NORTHAMPTON, MA / ACCESSWIRE / October 19, 2022 / If we can accurately measure our carbon footprint and greenhouse gas emissions why does it seem so difficult to accurately measure the S (social impact outcomes) in ESG?
In his recent Stanford Social Innovation Review article, Jason Saul notes that "To be relevant, the ESG field must modernize the way it measures S factors. To do so, we must overcome several key conceptual challenges: standardization, quantification, and reporting." He offers three steps to move forward:
First, and most importantly, companies should start reporting S impact data consistently. Standards have to start from the ground up. There's no need to wait for rating agencies to catch up or standard-setters to adapt.
Second, ESG investors should start asking for S impact data and making it a requirement. Impact investors like Forthlane Partners in Toronto, Baillie Gifford in Edinburgh, and Planet First Partners in London are already asking for this data. But the process is still manual, the data being requested is inconsistent, and the S analysis isn't as directly linked to corporate performance as it could be.
Finally, ESG rating agencies, standard-setting bodies, and data providers should align with a specialized S data provider to up-level the value of their data. S impact data is complex; it cannot be simply captured in a one-dimensional box-ticking survey. Reliable, high-quality S data requires specialized taxonomies, questionnaires, and independent verification.
Join "Conversations on Purpose", with Sarah Saso and Verity Dimock, as they welcome Jason Saul and Chris Jarvis to explore the future of ESG and how it is changing the resourcing priorities of environmental, social, and governance investments. Together, we will explore the following:
The link between social impact and financial performance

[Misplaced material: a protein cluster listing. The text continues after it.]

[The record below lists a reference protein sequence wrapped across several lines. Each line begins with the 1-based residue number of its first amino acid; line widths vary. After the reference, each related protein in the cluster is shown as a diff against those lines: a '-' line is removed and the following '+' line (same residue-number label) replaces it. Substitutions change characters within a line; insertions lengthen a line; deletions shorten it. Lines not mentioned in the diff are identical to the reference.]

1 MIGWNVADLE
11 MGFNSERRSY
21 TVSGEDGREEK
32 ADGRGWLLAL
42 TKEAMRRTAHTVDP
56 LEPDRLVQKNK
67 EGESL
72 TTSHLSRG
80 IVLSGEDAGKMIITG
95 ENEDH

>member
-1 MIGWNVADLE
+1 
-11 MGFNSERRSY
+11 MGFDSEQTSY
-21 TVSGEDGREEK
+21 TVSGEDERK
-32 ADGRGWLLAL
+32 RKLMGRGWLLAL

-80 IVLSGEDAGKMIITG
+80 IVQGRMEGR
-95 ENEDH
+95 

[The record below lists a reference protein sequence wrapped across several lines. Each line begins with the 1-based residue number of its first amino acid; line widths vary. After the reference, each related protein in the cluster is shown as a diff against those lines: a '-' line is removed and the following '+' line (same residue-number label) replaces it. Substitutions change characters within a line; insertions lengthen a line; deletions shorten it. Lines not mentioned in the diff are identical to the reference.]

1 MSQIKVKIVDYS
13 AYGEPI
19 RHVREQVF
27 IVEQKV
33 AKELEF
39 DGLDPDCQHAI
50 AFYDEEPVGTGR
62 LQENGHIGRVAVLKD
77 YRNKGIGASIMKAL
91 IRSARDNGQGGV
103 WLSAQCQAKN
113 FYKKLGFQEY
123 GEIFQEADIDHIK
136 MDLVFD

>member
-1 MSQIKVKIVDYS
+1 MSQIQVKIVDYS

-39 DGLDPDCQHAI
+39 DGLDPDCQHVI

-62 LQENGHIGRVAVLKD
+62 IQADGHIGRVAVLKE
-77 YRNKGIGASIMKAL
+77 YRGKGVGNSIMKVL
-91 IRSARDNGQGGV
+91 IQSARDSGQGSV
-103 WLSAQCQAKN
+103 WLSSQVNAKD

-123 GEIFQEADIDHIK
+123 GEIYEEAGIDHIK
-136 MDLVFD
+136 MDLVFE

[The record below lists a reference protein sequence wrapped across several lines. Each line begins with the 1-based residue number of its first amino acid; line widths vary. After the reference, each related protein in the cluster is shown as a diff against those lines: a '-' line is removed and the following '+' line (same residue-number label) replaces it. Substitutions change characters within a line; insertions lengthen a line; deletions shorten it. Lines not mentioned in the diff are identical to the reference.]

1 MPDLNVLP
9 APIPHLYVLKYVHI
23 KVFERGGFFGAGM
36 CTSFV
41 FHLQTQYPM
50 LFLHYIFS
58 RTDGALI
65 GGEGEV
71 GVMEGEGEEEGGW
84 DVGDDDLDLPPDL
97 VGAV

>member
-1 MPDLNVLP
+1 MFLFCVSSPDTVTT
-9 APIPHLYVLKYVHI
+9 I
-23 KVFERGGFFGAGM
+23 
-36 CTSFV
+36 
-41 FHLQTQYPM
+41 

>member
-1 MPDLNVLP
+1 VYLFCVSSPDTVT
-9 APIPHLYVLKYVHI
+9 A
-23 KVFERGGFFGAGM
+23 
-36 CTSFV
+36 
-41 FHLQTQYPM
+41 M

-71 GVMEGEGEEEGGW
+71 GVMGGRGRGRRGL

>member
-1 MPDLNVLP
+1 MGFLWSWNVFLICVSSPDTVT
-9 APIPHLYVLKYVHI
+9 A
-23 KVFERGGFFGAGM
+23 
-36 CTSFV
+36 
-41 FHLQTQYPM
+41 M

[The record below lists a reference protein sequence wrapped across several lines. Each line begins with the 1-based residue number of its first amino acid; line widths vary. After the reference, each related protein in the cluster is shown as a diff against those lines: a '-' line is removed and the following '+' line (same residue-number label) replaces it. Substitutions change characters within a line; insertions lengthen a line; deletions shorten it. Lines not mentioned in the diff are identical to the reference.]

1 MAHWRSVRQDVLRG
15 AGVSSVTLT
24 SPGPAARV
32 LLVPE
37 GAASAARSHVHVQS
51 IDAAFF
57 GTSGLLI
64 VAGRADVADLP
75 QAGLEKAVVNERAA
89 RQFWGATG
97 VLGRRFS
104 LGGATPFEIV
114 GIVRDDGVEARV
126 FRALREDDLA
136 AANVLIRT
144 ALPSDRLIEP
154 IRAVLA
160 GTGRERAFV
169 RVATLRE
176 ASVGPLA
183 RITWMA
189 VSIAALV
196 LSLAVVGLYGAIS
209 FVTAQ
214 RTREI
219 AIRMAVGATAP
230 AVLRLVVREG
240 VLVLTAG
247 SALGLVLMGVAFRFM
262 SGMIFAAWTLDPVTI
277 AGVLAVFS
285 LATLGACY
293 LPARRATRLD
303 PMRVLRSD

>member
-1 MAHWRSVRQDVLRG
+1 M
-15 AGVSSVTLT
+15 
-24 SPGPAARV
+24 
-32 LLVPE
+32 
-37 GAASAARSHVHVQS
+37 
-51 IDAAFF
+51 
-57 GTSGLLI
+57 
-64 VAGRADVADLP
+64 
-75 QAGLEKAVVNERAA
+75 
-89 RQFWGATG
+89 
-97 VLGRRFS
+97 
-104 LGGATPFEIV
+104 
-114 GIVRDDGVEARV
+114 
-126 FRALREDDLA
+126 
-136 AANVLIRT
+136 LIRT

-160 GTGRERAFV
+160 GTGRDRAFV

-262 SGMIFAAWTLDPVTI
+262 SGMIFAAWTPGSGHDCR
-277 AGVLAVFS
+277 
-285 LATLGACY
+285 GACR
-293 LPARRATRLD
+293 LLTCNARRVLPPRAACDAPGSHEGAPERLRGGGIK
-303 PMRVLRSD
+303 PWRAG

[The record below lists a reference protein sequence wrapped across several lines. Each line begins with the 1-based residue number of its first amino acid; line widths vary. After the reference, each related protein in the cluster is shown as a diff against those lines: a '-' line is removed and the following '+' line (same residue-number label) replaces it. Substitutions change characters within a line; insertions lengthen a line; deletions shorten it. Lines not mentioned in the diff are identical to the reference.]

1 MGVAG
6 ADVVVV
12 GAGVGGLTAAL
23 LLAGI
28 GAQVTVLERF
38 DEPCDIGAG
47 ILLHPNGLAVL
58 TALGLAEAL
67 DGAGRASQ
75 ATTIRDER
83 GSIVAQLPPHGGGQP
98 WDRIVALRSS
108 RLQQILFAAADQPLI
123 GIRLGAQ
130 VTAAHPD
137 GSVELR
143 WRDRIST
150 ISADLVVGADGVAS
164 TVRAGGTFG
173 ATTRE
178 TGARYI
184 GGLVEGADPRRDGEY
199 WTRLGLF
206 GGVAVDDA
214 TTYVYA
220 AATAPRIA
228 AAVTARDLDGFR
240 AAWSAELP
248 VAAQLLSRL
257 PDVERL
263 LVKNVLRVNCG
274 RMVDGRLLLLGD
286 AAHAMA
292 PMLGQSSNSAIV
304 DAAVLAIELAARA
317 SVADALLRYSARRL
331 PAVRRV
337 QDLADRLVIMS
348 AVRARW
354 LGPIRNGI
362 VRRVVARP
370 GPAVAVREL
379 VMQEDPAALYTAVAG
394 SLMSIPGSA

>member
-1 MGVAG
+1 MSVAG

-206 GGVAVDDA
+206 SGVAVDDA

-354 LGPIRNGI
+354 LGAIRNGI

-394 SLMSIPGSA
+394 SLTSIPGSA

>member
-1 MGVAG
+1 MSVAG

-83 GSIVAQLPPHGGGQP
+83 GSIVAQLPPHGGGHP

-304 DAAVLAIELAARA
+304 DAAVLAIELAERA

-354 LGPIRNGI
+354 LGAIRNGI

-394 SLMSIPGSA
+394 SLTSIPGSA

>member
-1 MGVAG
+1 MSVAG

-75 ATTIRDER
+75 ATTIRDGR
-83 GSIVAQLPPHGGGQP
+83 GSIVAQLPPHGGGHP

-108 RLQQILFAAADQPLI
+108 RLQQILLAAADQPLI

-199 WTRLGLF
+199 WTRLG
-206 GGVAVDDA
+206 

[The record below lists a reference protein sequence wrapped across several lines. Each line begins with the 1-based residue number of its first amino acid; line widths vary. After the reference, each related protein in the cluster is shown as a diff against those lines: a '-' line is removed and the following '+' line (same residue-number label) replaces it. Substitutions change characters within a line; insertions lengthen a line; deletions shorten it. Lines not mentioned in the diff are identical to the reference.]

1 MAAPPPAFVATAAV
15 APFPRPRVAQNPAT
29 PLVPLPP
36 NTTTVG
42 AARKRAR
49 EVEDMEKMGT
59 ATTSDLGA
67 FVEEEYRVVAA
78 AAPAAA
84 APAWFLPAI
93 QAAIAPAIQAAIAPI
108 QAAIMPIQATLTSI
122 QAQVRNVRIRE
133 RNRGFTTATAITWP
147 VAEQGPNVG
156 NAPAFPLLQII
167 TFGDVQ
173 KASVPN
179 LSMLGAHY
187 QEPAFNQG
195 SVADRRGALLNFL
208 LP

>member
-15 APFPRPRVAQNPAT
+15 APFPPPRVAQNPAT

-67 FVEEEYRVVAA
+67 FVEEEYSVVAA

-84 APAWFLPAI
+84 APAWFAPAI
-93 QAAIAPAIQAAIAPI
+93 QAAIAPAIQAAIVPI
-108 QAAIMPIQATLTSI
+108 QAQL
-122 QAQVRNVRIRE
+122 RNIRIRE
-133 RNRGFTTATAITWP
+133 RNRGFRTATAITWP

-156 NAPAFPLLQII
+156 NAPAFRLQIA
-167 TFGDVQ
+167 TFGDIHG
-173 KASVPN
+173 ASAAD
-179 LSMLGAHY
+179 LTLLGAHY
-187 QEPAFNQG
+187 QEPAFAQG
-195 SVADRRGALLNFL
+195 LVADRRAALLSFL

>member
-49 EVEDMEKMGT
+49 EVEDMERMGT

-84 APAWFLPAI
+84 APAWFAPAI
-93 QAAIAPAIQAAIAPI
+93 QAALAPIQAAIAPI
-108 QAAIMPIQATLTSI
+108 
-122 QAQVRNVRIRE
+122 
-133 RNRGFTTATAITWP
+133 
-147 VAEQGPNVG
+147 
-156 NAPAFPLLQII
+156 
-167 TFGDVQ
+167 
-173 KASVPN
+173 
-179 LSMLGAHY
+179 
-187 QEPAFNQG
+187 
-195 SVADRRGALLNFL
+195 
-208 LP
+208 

Moving from a risk-based materiality framework toward impact
Standardizing the measurement of S data
Wednesday, October 26, 2022
1:00 PM - 2:00 PM EDT / 10:00 AM - 11:00 AM PST
CSR, ESG, and social impact practitioners and consultants
Corporate and private foundation executives and staff
Grants/giving/volunteer platform representatives
Rating agency representatives
Ranking organization representatives
Nonprofit executives and program staff
Award and recognition organizations
Interested representatives from procurement and governance departments
More about our guests
Jason Saul is the Executive Director of the Center for Impact Sciences at the Harris School of Public Policy at the University of Chicago and CEO and Founder of Mission Measurement where he and his team created the Universal Outcomes Taxonomy™ and The Impact Genome Project® which is a registry to measure, report and verify the S in ESG.
Jason discovered that across the entire social sector, there were 132 common outcomes. These outcomes can be indexed by program type and sub-type, and classified into a functional taxonomy.
Grantmakers can now use the Genome Project framework to organize their grants against priority outcomes (of the 132 outcomes documented) and analyze the impact of their work on a particular issue.
Chris Jarvis is the Executive Director of the RW Institute and Chief Strategy Officer of Realized Worth, a consulting firm focused on the design and implementation of transformative employee volunteering and giving initiatives.
Together Jason and Chris help corporations, non-profits, and the public sector create value through social change. They have continued to push our sector forward, especially around measurement.
Interested in learning more?
Fixing the S in ESG: How to move from net zero to net impact, Stanford Social Innovation Review, Jason Saul, February 2022
The Impact Revolution, Sir Ronald Cohen, TEDxLondonBusinessSchool, May 2022
ESG Materiality Maps, S&P Global Ratings
What is the ‘S' in ESG?, S&P Global Ratings
The secret life of ESG ratings, GreenBiz Group, Joel Makower, May 2022
Stock price reactions to ESG news: the role of ESG ratings and disagreement, Review of Accounting Studies, Serafeim and Yoon, 2022
Do high-ability managers choose ESG projects that create shareholder value? Evidence from employee opinions, Forthcoming, Review of Accounting Studies, Welch and Yoon, 2022
Sustainable Investing Failed Its First Big Test. A Reckoning Is Coming - Barron's on MarketWatch, by Lauren Foster, April 2022
SOURCE: Realized Worth
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